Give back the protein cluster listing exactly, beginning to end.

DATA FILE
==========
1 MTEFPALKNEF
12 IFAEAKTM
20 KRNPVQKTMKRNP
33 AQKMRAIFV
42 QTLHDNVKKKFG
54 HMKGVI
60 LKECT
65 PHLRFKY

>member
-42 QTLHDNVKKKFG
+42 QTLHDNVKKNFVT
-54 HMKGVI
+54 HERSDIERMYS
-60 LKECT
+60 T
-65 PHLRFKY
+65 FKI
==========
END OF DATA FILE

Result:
1 MTEFPALKNEF
12 IFAEAKTM
20 KRNPVQKTMKRNP
33 AQKMRAIFV
42 QTLHDNVKKKFG
54 HMKGVI
60 LKECT
65 PHLRFKY

>member
-42 QTLHDNVKKKFG
+42 QTLHDNVKKNFVT
-54 HMKGVI
+54 HERSDIERMYS
-60 LKECT
+60 T
-65 PHLRFKY
+65 FKI